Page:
A good understanding of the control processes used to maintain stability in functional movements is essential for clinicians who attempt to treat or manage musculoskeletal pain problems. There is evidence of muscle dysfunction related to the control of the movement system. There is a clear link between reduced proprioceptive input, altered slow motor unit recruitment and the development of chronic pain states. Dysfunction in the global and local muscle systems is presented to support the development of a system of classification of muscle function and development of dysfunction related to musculoskeletal pain. The global muscles control range of movement and alignment, and evidence of dysfunction is presented in terms of imbalance in recruitment and length between the global stability muscles and the global mobility muscles. Direction related restriction and compensation to maintain function is identified and related to pathology. The local stability muscles demonstrate evidence of failure of adequate segmental control in terms of allowing excessive uncontrolled translation or specific loss of cross-sectional area at the site of pathology. Motor recruitment deficits present as altered timing and patterns of recruitment. The evidence of local and global dysfunction allows the development of an integrated model of movement dysfunction.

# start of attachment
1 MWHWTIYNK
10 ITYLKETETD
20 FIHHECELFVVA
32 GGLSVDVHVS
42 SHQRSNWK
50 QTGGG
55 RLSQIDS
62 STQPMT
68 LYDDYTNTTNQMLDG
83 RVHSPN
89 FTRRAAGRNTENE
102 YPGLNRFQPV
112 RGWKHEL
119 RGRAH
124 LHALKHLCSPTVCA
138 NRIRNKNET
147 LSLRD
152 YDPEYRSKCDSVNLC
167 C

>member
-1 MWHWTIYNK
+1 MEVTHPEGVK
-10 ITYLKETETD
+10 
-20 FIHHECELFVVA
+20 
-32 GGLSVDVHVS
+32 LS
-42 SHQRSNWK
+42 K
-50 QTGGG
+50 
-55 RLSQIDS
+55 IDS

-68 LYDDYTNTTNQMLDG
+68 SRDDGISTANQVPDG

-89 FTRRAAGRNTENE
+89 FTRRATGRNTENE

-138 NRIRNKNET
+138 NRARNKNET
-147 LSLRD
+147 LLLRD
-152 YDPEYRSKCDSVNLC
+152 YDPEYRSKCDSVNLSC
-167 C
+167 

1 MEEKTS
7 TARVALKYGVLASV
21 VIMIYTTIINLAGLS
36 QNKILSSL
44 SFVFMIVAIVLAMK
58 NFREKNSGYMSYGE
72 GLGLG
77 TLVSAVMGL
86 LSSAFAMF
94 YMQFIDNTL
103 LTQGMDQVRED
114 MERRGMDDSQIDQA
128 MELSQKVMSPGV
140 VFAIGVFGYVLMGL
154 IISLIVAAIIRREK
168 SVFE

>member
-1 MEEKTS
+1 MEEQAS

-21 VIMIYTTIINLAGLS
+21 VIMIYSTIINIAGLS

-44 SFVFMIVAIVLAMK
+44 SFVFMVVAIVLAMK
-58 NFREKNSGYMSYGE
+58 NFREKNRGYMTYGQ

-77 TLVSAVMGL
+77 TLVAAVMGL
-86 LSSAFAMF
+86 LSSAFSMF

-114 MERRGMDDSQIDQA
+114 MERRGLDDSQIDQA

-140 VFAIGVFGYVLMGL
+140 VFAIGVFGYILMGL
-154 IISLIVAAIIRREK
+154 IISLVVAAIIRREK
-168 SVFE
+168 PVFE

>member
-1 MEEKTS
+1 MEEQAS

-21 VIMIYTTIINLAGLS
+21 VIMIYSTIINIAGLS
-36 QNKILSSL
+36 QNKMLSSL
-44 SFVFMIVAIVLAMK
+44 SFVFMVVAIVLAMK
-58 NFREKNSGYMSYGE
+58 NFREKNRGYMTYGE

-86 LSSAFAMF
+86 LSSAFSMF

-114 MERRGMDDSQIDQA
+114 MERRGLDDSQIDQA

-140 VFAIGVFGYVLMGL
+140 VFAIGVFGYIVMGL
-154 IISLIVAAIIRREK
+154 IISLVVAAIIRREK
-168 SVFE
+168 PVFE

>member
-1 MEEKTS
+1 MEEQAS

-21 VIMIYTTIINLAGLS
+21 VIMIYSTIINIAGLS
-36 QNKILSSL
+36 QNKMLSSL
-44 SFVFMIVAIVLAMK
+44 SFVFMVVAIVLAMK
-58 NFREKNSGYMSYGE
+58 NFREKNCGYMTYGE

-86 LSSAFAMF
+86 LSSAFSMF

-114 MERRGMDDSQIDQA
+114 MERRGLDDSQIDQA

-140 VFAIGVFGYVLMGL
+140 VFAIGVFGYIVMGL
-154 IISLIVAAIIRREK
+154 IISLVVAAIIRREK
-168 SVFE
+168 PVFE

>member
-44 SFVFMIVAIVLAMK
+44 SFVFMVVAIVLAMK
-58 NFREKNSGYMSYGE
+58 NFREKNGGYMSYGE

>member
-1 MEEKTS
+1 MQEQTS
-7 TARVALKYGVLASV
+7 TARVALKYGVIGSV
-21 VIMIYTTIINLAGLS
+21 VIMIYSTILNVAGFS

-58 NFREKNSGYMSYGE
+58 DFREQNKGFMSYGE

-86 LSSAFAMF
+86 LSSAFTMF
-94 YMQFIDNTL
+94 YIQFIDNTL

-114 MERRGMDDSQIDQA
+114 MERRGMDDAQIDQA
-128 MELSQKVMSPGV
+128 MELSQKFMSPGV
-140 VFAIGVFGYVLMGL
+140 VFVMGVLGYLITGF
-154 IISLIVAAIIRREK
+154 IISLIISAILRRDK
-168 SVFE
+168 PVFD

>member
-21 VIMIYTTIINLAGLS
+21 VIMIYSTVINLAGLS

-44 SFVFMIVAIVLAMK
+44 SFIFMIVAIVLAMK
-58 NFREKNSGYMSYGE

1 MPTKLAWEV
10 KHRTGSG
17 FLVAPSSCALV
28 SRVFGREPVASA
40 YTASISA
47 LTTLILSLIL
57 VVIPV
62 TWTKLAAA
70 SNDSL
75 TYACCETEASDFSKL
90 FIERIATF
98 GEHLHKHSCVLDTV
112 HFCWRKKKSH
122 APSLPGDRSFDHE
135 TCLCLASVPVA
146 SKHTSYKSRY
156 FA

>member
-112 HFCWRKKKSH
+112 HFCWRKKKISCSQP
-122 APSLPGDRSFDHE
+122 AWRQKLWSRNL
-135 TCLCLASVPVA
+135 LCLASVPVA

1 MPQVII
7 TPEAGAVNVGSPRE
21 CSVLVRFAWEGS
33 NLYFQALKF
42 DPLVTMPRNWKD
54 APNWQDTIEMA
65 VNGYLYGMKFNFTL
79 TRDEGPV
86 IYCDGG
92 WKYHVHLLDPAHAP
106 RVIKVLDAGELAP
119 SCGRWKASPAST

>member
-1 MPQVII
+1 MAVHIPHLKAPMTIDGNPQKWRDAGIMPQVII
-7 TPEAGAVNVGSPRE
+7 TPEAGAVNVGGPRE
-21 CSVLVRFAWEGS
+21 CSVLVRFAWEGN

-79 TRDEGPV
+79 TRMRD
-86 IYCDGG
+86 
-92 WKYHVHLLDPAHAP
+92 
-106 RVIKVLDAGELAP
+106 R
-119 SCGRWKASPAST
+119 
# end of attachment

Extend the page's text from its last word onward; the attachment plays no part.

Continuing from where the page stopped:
Copyright 2001 Harcourt Publishers Ltd.